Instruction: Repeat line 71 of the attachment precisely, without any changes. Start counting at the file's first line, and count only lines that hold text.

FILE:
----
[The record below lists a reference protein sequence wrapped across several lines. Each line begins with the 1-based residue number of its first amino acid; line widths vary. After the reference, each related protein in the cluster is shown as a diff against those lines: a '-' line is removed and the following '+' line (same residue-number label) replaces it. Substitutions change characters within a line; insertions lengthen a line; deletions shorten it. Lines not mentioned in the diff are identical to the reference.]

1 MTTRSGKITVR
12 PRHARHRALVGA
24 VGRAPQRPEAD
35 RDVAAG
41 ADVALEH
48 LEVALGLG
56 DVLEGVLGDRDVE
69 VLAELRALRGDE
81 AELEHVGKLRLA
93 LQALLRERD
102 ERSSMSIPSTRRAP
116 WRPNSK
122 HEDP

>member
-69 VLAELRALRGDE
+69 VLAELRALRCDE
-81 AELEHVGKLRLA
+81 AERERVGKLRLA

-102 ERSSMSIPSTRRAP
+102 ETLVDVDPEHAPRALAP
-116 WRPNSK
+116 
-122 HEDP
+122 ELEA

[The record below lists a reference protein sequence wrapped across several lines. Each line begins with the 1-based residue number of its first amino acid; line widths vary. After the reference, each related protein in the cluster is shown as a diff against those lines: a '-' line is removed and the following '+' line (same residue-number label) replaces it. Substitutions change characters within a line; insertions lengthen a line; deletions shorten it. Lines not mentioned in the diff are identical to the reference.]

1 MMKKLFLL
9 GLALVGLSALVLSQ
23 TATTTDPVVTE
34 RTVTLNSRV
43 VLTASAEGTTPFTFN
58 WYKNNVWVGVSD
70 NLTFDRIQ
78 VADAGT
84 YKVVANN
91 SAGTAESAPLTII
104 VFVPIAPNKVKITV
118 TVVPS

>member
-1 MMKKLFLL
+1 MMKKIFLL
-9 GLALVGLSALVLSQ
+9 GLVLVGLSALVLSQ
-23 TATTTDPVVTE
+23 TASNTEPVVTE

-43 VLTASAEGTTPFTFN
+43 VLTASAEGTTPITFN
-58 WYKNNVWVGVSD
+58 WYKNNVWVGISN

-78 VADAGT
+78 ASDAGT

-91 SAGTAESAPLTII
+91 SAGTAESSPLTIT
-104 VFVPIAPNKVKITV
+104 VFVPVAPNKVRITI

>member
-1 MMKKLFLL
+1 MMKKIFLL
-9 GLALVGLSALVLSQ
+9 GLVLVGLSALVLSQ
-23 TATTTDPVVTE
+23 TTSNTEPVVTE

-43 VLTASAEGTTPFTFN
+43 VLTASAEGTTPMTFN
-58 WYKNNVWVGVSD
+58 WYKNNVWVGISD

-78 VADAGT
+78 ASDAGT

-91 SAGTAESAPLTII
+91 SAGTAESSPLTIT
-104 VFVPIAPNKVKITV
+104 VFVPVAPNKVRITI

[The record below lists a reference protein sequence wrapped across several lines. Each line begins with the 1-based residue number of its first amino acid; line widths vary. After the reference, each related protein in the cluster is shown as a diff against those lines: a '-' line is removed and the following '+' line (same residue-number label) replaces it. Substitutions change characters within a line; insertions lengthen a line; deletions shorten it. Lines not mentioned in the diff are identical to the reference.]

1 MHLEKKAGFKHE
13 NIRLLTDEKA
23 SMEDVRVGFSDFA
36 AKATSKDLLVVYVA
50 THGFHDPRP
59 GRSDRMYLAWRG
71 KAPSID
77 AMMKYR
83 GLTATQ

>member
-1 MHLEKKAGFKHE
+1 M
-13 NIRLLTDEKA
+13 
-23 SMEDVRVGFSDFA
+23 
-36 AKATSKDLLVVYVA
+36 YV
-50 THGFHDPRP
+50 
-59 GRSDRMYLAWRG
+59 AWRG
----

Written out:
-104 VFVPIAPNKVKITV